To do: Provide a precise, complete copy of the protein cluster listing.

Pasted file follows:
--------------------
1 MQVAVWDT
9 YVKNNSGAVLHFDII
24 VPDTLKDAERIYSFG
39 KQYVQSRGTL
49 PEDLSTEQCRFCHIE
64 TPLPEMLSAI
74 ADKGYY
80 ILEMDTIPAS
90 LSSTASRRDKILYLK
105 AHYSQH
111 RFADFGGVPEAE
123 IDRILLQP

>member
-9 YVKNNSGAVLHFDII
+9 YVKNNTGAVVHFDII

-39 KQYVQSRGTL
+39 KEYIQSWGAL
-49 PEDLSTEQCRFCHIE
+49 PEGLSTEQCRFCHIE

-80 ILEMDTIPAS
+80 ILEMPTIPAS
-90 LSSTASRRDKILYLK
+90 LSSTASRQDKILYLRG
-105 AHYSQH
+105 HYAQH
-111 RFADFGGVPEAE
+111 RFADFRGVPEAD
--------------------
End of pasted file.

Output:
1 MQVAVWDT
9 YVKNNSGAVLHFDII
24 VPDTLKDAERIYSFG
39 KQYVQSRGTL
49 PEDLSTEQCRFCHIE
64 TPLPEMLSAI
74 ADKGYY
80 ILEMDTIPAS
90 LSSTASRRDKILYLK
105 AHYSQH
111 RFADFGGVPEAE
123 IDRILLQP

>member
-9 YVKNNSGAVLHFDII
+9 YVKNNTGAVVHFDII

-39 KQYVQSRGTL
+39 KEYIQSWGAL
-49 PEDLSTEQCRFCHIE
+49 PEGLSTEQCRFCHIE

-80 ILEMDTIPAS
+80 ILEMPTIPAS
-90 LSSTASRRDKILYLK
+90 LSSTASRQDKILYLRG
-105 AHYSQH
+105 HYAQH
-111 RFADFGGVPEAE
+111 RFADFRGVPEAD